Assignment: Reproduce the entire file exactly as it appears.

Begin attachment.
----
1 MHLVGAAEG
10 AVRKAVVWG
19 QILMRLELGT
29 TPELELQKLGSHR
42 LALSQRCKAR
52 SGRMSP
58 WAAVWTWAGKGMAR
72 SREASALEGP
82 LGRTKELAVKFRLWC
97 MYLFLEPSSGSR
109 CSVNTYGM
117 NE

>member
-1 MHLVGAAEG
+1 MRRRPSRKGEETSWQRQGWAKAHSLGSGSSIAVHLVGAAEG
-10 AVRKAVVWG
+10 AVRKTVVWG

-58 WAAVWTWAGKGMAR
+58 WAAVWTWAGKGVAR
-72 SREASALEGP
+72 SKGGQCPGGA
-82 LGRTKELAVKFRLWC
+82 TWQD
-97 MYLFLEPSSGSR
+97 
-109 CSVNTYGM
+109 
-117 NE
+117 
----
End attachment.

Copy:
1 MHLVGAAEG
10 AVRKAVVWG
19 QILMRLELGT
29 TPELELQKLGSHR
42 LALSQRCKAR
52 SGRMSP
58 WAAVWTWAGKGMAR
72 SREASALEGP
82 LGRTKELAVKFRLWC
97 MYLFLEPSSGSR
109 CSVNTYGM
117 NE

>member
-1 MHLVGAAEG
+1 MRRRPSRKGEETSWQRQGWAKAHSLGSGSSIAVHLVGAAEG
-10 AVRKAVVWG
+10 AVRKTVVWG

-58 WAAVWTWAGKGMAR
+58 WAAVWTWAGKGVAR
-72 SREASALEGP
+72 SKGGQCPGGA
-82 LGRTKELAVKFRLWC
+82 TWQD
-97 MYLFLEPSSGSR
+97 
-109 CSVNTYGM
+109 
-117 NE
+117 